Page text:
Governor Brown Signs Oregon Offshore Oil Drilling Prohibition Into Law | Oceana USA

Governor Brown Signs Oregon Offshore Oil Drilling Prohibition Into Law

Oregon joins coastal states battling offshore oil drilling



Press Release Date

Wednesday, March 27, 2019
Location: Salem, OR
Contact: Ben Enticknap

Today Governor Kate Brown signed Senate Bill 256 (SB 256), which indefinitely extends Oregon’s moratorium on offshore oil drilling in state marine waters (0 to 3 miles from shore) and prohibits activities or new infrastructure that would support oil drilling in federal waters offshore Oregon (3 to 200 miles from shore).

Introduced by lead authors Representatives David Gomberg (D-Central Coast) and David Brock Smith (R-Port Orford), and Senator Arnie Roblan (D- Coos Bay), the bi-partisan legislation was widely supported in the House and Senate.

“Today’s action helps ensure that future generations will be able to enjoy the incredible ocean wildlife, spectacular beaches and vibrant fisheries that are treasured by Oregonians,” said Ben Enticknap, Pacific Campaign Manager & Senior Scientist with Oceana. “We applaud the strong leadership and vision of Governor Brown and the bill’s sponsors to protect Oregon’s coast from the dangers associated with offshore oil drilling.”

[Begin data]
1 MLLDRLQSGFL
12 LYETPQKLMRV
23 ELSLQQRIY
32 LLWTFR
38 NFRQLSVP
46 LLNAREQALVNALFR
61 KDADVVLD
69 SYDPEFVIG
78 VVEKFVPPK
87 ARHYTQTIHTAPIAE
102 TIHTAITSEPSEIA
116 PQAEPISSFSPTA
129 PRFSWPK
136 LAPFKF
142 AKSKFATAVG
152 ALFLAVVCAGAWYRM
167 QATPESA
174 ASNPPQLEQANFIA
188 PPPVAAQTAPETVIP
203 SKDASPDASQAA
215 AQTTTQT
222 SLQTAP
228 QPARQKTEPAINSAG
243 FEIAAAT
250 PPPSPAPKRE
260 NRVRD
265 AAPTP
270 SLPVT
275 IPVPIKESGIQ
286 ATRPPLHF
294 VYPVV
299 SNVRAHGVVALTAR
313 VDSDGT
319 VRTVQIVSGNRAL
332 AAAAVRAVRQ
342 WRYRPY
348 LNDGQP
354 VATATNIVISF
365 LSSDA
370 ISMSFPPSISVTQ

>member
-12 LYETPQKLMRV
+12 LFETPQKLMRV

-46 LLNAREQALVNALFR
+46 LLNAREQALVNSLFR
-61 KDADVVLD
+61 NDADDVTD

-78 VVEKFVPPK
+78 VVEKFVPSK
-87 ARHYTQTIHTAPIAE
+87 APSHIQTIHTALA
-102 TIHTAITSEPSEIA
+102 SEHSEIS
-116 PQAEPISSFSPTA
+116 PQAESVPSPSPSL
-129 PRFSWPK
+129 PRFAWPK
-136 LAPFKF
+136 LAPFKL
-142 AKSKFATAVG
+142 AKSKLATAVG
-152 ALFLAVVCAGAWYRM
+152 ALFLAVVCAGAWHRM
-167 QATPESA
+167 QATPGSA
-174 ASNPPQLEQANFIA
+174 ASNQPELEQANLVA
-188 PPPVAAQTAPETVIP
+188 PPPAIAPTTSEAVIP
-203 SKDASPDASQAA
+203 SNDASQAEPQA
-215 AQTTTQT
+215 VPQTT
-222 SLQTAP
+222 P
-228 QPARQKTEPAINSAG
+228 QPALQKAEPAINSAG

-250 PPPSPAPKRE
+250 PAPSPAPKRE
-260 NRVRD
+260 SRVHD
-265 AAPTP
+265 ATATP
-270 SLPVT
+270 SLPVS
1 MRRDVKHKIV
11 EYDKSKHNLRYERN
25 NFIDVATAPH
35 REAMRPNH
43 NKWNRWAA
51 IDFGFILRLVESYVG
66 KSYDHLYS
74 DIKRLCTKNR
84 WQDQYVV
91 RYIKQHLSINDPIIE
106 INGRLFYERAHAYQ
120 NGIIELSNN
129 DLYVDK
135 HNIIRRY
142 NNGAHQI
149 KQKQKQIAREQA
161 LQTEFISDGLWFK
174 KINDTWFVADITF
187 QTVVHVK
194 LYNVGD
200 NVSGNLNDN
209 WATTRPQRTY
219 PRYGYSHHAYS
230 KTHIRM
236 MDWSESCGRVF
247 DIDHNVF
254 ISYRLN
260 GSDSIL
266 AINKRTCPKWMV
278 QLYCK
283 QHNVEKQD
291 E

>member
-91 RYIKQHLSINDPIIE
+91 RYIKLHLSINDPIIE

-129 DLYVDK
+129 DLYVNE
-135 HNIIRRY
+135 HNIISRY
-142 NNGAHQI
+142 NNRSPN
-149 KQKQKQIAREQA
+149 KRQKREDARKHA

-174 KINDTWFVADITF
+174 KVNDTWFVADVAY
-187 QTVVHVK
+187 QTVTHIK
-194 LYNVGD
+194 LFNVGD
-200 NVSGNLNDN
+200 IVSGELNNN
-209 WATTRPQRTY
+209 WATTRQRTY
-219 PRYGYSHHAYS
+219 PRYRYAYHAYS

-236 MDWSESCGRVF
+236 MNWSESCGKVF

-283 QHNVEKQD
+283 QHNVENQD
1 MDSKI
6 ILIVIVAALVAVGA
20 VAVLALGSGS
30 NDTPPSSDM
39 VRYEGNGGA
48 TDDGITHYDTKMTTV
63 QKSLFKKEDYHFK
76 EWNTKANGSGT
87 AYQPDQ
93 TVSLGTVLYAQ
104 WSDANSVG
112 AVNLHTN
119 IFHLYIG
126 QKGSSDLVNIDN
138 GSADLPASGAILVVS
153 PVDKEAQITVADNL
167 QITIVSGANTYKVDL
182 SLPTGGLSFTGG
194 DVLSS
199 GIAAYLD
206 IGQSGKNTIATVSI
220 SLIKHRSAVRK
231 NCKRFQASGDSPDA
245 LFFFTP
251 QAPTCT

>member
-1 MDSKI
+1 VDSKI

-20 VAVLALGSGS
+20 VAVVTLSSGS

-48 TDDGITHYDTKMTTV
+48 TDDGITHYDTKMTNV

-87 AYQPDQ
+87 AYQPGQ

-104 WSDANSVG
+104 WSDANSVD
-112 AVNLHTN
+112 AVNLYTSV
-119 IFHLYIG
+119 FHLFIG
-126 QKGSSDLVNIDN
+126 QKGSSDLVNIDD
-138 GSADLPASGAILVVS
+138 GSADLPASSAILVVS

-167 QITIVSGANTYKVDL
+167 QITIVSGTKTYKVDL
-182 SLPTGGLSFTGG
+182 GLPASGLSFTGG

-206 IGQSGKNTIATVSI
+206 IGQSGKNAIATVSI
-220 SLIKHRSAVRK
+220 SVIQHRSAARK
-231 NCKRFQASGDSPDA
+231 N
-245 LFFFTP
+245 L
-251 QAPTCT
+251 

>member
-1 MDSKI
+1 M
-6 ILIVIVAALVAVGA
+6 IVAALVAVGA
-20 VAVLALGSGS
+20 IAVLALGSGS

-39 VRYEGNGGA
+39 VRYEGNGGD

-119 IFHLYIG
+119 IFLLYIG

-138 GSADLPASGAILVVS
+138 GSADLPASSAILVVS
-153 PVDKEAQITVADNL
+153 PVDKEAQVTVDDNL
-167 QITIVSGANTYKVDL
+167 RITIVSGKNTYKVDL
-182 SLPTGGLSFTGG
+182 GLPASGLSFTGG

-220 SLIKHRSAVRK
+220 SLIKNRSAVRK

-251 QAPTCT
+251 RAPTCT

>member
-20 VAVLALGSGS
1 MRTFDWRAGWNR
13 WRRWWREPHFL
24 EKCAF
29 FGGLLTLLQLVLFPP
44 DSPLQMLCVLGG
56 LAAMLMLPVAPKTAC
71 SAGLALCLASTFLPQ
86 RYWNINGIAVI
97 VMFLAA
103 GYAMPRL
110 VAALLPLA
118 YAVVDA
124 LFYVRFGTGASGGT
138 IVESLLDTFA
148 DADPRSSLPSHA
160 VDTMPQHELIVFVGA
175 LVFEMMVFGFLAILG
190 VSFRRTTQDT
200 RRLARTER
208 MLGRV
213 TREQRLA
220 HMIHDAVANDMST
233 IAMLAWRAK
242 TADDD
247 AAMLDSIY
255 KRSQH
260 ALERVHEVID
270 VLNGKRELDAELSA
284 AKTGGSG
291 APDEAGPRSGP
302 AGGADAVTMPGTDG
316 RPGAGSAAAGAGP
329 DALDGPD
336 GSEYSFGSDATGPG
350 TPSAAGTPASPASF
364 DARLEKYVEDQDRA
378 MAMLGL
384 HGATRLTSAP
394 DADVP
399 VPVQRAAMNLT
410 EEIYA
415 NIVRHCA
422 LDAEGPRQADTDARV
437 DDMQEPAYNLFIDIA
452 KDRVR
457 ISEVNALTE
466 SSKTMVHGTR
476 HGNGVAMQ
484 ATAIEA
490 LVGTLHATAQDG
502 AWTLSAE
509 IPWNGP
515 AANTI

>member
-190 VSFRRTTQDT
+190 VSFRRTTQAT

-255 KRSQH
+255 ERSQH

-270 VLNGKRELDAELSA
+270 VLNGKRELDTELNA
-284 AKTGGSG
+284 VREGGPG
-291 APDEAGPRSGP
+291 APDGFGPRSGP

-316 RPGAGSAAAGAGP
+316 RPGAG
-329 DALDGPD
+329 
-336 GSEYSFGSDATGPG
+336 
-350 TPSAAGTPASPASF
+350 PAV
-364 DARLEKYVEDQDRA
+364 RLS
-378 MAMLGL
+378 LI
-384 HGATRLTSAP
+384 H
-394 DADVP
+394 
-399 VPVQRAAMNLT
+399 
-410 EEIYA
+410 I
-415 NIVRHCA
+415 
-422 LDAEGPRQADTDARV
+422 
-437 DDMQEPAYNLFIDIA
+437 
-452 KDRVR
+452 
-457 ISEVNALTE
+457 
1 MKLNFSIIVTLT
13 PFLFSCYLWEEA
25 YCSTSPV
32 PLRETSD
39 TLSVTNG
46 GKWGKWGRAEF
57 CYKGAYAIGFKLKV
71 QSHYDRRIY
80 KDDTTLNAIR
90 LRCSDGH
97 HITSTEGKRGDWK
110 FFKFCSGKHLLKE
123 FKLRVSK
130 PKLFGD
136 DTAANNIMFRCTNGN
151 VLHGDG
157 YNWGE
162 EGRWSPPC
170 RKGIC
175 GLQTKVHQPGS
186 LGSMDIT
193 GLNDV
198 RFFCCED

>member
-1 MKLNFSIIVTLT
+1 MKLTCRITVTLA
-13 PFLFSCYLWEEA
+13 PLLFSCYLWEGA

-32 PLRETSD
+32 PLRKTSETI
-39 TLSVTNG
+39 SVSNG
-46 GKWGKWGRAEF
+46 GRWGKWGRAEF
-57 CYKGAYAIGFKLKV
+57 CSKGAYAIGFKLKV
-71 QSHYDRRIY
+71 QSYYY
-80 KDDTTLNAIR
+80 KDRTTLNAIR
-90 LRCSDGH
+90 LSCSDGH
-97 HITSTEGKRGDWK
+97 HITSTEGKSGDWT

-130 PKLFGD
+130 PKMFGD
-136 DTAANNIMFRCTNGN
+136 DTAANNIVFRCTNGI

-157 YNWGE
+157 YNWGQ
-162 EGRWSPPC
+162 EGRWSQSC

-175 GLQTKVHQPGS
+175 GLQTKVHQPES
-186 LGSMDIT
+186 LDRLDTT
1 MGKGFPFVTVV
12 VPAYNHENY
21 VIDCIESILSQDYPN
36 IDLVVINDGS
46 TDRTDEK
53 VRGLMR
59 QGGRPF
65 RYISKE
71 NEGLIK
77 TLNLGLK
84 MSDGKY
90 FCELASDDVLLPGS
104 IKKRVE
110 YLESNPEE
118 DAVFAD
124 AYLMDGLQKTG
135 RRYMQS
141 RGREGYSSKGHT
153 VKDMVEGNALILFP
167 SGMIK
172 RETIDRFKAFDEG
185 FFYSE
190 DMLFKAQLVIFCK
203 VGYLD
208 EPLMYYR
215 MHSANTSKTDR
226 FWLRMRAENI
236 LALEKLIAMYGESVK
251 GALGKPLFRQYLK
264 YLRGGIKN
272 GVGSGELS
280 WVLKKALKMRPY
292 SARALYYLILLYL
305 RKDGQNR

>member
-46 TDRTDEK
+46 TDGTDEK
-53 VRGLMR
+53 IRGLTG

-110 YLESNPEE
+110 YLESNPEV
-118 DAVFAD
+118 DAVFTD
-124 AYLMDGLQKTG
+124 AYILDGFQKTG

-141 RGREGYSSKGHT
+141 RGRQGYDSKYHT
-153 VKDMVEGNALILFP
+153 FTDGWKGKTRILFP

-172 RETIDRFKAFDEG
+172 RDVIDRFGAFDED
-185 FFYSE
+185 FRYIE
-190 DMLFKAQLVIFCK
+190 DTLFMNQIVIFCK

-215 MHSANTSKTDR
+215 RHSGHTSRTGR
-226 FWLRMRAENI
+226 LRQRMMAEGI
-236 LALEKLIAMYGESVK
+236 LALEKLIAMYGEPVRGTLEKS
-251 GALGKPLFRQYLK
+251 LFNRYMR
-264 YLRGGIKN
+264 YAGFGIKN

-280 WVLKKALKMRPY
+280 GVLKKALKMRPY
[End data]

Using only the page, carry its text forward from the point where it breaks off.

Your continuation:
The new law, which takes effect January 1, 2020, puts into action Governor Brown’s Executive Order 18-28, which made it the official policy of the state of Oregon to oppose offshore oil drilling.

While there is no current drilling offshore of Oregon, the Trump Administration has proposed potential new offshore drilling leases in federal waters off the coast of Oregon, Washington, and California. In response, state leaders, local municipalities, and businesses throughout the West Coast are taking action to safeguard their communities and coastal economies from the risks of offshore oil drilling.

Oregon joins six other coastal states that have passed offshore oil drilling prohibitions; an additional seven are currently considering similar legislation. In addition, five coastal Oregon cities and the City of Portland adopted local resolutions opposing offshore drilling, and more than 110 Oregon businesses have joined the Business Alliance to Protect the Pacific Coast.

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